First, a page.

At this year's annual South by Southwest film and music festival in Austin, Texas, some musicians from Mali were on hand to promote a film about how their lives were upturned by jihadists who destroyed ancient treasures in the city of Timbuktu and prohibited anyone from playing music under threat of death. As VOA’s Greg Flakus reports from Austin, some are afraid to return to their hometowns even though the jihadists are no longer in control there.
Video

Video Gamma Ray Observatory to Open Soon in Mexico

American and Mexican scientists have completed construction of the world's largest gamma ray observatory, situated high in central Mexico’s Sierra Negra Mountain. The observatory's huge array of water-based detectors will soon start discovering secrets about black holes and supernovas. VOA’s George Putic reports.
Video

Video Ebola Vaccine Trials Underway in West Africa

Ebola has claimed the lives of more than 10,000 people in West Africa. Since last summer, researchers have rushed to get anti-Ebola vaccines into clinical trials. While it's too early to say that any of the potential vaccines work, some scientists say they are seeing strong results from some of the studies. VOA's Carol Pearson reports.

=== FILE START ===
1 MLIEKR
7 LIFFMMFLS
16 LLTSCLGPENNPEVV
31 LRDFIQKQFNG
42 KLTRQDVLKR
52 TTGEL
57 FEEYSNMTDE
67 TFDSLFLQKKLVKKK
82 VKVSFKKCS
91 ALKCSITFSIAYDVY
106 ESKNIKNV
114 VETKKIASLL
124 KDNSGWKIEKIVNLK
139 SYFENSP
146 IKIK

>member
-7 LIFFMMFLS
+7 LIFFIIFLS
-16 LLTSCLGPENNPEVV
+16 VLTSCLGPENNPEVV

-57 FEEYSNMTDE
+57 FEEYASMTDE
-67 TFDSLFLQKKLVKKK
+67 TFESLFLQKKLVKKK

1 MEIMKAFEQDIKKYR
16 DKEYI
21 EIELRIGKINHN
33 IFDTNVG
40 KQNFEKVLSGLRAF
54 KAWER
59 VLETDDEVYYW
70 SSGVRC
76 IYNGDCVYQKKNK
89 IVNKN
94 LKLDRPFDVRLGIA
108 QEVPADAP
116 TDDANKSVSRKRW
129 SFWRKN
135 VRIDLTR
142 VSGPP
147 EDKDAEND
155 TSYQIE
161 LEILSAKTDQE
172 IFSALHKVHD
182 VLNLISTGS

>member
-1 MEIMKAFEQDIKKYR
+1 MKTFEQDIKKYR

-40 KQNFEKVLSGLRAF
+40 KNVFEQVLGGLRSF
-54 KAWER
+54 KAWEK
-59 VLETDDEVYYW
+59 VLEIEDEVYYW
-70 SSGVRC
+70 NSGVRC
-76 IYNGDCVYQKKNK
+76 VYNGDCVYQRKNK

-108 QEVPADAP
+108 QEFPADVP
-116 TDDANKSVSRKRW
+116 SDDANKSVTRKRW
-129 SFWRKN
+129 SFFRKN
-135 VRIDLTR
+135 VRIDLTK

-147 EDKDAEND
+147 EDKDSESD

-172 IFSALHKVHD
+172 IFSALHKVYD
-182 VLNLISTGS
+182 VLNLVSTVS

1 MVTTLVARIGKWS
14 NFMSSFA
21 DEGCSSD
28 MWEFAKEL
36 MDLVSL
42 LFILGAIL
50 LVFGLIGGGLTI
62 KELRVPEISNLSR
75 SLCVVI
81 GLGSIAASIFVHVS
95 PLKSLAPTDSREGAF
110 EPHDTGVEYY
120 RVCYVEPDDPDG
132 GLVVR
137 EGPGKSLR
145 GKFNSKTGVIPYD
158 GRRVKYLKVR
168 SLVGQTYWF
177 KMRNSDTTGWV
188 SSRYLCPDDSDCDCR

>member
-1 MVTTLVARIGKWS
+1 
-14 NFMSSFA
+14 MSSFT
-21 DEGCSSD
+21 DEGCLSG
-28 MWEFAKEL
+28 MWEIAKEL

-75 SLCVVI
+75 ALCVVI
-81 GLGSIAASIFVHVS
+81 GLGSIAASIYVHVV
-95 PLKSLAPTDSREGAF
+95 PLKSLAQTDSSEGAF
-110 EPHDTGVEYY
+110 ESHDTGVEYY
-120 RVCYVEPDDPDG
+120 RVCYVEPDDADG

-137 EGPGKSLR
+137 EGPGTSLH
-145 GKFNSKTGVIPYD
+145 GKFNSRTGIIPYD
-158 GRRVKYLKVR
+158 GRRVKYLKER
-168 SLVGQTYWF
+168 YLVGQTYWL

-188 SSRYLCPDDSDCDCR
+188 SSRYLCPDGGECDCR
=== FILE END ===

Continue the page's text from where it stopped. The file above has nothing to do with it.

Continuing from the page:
Video

Video Philippines Wants Tourists Spending Money at New Casinos

Tourism is a multi-billion dollar industry in the Philippines. Close to five million foreign visitors traveled there last year, perhaps lured by the country’s tropical beaches. But Jason Strother reports from Manila that the country hopes to entice more travelers to stay indoors and spend money inside new casinos.
Video

Video Civilian Casualties Push Men to Join Rebels in Ukraine

The continued fighting in eastern Ukraine and the shelling of civilian neighborhoods seem to be pushing more men to join the separatist fighters. Many of the new recruits are residents of Ukraine made bitter by new grievances, as well as old. VOA's Patrick Wells reports.
Video

Video Islamic State Prisoners Talk of Curiosity, God, Regret